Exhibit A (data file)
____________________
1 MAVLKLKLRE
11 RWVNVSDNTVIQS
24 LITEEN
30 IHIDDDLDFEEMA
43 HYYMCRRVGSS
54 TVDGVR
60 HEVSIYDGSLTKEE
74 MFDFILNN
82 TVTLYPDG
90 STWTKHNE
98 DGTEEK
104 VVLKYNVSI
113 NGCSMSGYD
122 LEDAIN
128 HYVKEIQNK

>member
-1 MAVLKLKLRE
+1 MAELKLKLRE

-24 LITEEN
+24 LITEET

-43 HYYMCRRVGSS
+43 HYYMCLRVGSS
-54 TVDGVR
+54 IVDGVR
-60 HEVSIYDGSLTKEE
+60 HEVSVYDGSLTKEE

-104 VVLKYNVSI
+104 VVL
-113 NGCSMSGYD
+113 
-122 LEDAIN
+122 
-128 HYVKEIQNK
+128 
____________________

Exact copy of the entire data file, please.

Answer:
1 MAVLKLKLRE
11 RWVNVSDNTVIQS
24 LITEEN
30 IHIDDDLDFEEMA
43 HYYMCRRVGSS
54 TVDGVR
60 HEVSIYDGSLTKEE
74 MFDFILNN
82 TVTLYPDG
90 STWTKHNE
98 DGTEEK
104 VVLKYNVSI
113 NGCSMSGYD
122 LEDAIN
128 HYVKEIQNK

>member
-1 MAVLKLKLRE
+1 MAELKLKLRE

-24 LITEEN
+24 LITEET

-43 HYYMCRRVGSS
+43 HYYMCLRVGSS
-54 TVDGVR
+54 IVDGVR
-60 HEVSIYDGSLTKEE
+60 HEVSVYDGSLTKEE

-104 VVLKYNVSI
+104 VVL
-113 NGCSMSGYD
+113 
-122 LEDAIN
+122 
-128 HYVKEIQNK
+128 